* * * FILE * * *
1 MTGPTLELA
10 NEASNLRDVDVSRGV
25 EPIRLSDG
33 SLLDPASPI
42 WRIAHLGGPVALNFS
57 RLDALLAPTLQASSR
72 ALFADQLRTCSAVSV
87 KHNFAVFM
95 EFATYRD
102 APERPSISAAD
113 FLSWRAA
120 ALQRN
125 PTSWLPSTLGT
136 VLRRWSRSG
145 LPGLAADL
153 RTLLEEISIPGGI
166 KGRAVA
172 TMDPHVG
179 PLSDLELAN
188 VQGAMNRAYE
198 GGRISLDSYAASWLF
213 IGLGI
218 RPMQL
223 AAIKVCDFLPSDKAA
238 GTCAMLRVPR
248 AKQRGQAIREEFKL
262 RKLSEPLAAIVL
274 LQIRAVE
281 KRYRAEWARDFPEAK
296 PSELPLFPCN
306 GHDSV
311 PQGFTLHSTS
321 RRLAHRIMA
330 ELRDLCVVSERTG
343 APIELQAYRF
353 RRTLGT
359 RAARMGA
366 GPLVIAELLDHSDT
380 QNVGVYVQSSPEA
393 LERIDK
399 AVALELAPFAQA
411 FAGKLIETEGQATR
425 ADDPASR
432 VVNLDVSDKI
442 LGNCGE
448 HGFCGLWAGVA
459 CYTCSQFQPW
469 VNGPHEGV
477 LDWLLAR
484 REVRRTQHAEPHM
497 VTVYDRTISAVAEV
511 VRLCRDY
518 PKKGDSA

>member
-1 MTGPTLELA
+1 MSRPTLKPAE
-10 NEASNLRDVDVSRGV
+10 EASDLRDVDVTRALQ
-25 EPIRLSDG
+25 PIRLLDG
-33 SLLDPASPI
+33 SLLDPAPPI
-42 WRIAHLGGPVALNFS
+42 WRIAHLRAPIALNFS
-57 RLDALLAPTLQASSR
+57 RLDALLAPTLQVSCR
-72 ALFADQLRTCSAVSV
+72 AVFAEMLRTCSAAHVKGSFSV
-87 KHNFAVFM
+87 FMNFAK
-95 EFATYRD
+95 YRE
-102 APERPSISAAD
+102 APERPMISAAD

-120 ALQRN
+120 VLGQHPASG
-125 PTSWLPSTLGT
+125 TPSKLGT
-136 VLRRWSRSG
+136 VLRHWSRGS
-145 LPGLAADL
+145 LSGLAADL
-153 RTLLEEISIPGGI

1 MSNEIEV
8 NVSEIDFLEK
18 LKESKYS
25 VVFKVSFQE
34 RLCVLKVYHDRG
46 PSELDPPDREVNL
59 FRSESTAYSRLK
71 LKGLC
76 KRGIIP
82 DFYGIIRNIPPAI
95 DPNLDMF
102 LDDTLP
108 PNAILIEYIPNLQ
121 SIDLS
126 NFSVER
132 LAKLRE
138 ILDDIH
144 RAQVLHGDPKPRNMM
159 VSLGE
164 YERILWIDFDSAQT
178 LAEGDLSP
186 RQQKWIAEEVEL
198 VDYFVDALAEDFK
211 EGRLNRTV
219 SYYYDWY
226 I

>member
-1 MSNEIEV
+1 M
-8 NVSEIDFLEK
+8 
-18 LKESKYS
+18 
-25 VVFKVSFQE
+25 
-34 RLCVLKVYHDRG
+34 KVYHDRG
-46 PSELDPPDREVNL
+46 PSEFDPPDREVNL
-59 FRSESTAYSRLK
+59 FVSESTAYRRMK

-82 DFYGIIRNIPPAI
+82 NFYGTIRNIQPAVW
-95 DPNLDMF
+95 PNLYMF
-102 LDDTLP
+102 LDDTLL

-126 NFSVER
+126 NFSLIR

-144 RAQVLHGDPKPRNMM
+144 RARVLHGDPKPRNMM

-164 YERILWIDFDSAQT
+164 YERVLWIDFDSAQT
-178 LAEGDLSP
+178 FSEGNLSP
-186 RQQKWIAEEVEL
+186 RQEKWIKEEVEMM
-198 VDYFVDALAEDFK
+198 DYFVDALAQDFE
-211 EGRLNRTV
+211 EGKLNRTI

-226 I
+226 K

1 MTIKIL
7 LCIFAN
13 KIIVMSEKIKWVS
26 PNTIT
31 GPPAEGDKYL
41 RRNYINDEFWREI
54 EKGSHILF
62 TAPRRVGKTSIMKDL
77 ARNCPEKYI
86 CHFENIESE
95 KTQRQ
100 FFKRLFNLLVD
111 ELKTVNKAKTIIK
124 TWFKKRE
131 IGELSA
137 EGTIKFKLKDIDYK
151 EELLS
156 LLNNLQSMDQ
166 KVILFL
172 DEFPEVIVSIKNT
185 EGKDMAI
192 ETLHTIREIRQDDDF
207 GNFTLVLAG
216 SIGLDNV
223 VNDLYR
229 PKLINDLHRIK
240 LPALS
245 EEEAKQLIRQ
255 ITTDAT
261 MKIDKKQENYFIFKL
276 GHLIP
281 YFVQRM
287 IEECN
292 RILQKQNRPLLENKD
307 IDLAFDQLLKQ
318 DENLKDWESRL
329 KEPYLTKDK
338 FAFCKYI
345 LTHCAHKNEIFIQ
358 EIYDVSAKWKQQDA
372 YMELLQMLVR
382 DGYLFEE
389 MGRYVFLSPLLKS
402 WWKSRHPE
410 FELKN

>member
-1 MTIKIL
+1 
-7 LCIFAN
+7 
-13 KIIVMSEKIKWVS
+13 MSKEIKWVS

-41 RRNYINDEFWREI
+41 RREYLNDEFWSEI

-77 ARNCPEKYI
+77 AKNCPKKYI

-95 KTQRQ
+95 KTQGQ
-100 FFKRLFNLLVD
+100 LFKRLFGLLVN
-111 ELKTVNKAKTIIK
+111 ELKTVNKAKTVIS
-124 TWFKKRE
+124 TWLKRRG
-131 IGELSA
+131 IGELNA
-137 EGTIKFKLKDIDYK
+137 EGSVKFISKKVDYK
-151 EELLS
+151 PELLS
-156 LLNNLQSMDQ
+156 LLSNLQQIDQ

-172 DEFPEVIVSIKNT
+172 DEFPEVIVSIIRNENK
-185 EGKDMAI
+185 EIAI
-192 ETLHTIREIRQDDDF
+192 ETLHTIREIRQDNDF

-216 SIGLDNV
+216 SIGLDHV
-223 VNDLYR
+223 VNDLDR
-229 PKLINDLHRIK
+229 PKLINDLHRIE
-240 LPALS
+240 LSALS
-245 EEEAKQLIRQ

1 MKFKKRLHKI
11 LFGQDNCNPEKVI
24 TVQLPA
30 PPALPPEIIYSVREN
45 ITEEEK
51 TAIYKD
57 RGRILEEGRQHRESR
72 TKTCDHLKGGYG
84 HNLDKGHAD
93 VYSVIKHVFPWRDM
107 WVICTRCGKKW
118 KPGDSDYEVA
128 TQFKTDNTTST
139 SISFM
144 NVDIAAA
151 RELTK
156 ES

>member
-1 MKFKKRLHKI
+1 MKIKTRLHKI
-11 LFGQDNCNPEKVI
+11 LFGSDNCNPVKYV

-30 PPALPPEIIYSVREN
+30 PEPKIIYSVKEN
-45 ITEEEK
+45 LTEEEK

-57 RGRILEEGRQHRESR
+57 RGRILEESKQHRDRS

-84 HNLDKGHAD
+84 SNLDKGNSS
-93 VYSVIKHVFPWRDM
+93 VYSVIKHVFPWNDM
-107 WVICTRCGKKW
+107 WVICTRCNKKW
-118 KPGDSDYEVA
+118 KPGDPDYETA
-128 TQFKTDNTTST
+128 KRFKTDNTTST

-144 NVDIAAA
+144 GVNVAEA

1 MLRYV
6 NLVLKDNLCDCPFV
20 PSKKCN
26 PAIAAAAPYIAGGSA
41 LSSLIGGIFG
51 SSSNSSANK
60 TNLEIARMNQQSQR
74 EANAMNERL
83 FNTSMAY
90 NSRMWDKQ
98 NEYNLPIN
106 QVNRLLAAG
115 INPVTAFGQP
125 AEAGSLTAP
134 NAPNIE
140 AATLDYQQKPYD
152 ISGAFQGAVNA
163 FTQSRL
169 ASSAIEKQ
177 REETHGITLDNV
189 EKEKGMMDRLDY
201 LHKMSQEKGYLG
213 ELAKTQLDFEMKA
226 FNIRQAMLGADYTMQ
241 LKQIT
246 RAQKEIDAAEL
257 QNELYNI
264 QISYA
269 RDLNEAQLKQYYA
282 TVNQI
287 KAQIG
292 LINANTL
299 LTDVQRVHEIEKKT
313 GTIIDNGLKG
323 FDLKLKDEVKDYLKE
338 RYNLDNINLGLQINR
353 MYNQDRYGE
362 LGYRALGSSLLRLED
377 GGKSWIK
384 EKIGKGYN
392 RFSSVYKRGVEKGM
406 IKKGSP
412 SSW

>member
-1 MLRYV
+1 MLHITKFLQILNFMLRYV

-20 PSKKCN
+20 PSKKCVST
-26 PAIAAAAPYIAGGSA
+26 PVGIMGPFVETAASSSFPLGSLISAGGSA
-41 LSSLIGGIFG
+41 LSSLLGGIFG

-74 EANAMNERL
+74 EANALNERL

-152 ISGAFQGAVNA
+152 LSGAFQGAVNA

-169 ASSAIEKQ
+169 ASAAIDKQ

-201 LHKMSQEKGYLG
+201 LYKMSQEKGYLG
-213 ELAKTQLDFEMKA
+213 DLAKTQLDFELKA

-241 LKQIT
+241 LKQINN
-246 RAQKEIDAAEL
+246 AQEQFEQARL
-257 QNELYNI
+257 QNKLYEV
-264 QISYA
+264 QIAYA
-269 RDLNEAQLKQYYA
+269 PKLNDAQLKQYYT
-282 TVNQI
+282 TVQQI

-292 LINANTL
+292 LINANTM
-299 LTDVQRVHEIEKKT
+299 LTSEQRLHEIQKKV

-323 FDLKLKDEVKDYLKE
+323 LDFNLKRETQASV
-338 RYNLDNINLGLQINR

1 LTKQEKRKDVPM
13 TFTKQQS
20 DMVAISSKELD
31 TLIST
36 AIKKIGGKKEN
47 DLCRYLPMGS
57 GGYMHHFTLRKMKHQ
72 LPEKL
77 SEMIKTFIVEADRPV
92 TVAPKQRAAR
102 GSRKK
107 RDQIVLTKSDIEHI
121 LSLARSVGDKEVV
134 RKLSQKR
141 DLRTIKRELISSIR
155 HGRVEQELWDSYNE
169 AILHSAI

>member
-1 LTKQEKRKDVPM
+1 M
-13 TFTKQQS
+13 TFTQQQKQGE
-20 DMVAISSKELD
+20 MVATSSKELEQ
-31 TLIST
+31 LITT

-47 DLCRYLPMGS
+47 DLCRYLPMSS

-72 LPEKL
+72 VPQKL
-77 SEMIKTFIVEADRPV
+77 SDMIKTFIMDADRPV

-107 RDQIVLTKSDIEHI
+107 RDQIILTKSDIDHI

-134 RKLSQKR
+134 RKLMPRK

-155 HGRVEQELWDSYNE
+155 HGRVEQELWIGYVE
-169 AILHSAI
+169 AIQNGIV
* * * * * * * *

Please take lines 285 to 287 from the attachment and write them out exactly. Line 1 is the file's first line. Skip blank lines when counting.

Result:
106 QVNRLLAAG
115 INPVTAFGQP
125 AEAGSLTAP